TechnologyAdvice conducted a survey and found the #1 reason people unsubscribe from email newsletters is because they receive them too often.
Where does that leave you? And how can you stay in people's inboxes and make this important form of outbound communication, that has one of the highest ROIs of all marketing efforts, work better for you?
Every business and industry has a sweet spot that gets you the maximum engagement at an optimal email frequency. CampaignMonitor research showed that every two weeks is the ideal 'sweet spot' for getting the most people to see your emails without burning out your subscriber list.
But that may not suit your product or business. Breaking news and daily offers would require a higher frequency than news roundups and weekend inspirations, while company updates or product digests could well only go out monthly.
TIP: Save yourself a lot of heartache by asking them how often they'd like to hear from you when they subscribe to your newsletter.
A good idea, especially if your subscriber base is large (if it isn't, grow it more) is to segment the lists and send your newsletters out at different frequencies - the list that responds best will give you an indication of the frequency that's being received well by your audience.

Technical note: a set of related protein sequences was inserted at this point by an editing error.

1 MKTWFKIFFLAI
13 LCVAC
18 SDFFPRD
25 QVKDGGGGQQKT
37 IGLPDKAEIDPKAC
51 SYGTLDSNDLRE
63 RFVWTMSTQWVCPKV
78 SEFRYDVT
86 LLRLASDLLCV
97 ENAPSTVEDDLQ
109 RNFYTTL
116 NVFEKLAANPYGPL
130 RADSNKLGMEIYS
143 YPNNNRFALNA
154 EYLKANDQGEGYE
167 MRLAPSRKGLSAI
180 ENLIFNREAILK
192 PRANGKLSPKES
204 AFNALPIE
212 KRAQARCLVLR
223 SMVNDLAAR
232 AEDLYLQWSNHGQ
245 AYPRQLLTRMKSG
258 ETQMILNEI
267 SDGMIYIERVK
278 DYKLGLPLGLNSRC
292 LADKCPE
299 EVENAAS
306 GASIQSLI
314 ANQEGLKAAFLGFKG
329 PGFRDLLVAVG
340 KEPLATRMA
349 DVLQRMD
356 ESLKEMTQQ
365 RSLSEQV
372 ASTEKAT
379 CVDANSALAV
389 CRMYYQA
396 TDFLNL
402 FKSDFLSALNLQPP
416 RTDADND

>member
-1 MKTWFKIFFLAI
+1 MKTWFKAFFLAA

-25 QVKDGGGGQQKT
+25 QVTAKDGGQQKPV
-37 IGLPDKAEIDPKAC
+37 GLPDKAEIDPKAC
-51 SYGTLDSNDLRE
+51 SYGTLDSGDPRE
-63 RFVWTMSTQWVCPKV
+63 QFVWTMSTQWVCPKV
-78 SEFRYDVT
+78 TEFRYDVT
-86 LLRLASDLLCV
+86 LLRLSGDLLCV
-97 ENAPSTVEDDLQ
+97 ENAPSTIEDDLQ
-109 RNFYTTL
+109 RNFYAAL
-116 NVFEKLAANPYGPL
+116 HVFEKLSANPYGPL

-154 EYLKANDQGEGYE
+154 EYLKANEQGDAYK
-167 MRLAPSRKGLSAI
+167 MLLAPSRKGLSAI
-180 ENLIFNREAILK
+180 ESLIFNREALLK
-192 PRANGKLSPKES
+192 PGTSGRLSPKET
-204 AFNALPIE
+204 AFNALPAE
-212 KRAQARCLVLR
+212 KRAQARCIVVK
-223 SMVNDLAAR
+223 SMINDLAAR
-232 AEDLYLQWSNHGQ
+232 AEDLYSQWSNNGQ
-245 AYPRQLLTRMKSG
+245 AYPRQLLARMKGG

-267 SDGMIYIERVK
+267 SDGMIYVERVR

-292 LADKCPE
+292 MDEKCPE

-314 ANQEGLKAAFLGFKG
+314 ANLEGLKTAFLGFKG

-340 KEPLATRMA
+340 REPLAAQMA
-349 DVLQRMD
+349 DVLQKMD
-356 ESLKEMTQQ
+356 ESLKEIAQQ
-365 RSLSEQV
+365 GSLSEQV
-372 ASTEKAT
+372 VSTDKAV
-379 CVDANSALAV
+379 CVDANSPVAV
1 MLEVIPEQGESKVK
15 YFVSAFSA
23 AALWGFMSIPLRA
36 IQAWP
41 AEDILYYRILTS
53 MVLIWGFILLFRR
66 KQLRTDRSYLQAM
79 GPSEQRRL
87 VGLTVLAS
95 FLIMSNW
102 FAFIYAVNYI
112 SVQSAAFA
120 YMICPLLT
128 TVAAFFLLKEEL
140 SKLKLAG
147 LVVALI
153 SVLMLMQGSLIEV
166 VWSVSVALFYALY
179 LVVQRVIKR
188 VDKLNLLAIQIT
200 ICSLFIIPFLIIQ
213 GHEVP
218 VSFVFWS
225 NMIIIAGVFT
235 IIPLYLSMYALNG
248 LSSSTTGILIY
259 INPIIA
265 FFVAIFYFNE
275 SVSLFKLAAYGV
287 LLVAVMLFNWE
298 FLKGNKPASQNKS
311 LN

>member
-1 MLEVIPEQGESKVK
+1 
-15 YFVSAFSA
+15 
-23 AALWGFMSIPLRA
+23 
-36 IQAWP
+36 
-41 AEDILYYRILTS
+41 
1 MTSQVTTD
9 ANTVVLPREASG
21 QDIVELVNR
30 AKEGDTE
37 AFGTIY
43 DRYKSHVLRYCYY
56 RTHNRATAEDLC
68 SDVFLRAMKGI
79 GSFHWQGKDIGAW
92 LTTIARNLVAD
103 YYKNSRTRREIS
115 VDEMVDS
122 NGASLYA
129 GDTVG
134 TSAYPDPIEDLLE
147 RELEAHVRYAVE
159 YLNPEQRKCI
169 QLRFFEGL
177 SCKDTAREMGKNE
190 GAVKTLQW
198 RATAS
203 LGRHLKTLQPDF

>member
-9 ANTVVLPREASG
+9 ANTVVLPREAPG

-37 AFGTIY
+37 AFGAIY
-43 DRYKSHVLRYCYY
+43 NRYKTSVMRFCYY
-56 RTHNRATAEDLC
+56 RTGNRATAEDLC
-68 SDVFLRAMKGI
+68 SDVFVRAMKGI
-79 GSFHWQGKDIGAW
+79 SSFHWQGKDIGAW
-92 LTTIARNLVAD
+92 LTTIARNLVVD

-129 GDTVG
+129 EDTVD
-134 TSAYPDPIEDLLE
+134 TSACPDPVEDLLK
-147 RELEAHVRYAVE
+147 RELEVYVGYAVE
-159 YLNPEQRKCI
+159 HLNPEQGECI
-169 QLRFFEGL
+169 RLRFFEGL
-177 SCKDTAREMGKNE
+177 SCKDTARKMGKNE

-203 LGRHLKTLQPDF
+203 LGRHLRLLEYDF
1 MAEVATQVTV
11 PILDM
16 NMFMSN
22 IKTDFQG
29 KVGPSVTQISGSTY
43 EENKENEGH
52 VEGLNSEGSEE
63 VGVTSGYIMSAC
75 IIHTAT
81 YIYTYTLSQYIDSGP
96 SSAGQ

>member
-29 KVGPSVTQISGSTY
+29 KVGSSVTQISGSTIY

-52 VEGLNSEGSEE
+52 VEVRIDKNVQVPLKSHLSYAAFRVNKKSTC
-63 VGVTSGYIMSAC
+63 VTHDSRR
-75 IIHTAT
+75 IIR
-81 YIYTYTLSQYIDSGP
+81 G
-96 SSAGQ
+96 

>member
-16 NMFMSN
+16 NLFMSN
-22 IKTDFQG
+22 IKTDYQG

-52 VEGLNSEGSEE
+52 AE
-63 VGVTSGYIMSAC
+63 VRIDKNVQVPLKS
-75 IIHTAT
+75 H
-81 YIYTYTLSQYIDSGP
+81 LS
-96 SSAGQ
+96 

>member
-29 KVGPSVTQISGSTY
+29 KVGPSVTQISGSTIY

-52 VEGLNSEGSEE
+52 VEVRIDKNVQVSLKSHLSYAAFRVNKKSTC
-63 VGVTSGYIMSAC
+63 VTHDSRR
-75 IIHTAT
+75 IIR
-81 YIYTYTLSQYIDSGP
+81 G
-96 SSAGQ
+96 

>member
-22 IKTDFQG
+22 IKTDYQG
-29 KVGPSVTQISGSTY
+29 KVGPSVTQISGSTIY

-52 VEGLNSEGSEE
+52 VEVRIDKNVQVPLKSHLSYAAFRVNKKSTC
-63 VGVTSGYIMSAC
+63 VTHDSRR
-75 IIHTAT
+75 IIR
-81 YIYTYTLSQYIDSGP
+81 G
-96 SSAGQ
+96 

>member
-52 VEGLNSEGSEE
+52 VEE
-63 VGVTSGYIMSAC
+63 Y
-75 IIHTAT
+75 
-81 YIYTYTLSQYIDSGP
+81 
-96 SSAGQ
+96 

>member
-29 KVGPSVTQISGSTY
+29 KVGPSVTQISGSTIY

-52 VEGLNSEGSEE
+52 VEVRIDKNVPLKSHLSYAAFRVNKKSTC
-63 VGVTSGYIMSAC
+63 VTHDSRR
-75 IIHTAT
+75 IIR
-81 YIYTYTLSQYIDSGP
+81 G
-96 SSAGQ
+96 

For years email marketers have agreed that the best time to send is from Tuesday to Thursday, between 8am and 10am as people tend to open their mails in the morning.
CoSchedule.com analysed 10 studies - including from MailChimp, WordStream, GetResponse and CampaignMonitor - and found Tuesdays is hands-down the best day to send emails and if you send two emails a week, choose Thursday for your second day.
Wednesday came in second place several times as the other best day to send.
Again, thanks to CoSchedule's extensive research late-morning send times were the most popular in general, around 10 a.m.
A survey of 1 000 workers by Good Technology found that 68 percent checked work email before 8 a.m. and 50 percent checked it while in bed, so scheduling your mail to go out at around 6.a.m. may be worth a shot.
Don't forget to check time zones if you are sending to a global audience.
However, today people tend to split their email accounts between work and personal, and newsletters they receive from non-work-related interests have caused a spike in night-time and weekend opening.
Work and business-related mails would be better received during working hours - either first thing in the morning or during the 2 p.m. lull. Hobby and lifestyle-related content may be more welcome over the weekend or evenings when people are catching up on these topics.
This goes along with increased opening on mobile, with the 2014 ExactTarget mobile behaviour report finding that mobile activity after work is on the up.
And remember, the most important aspect of your email is the content. If that's good enough, you can send any day or time you want, and just about as frequent as you like.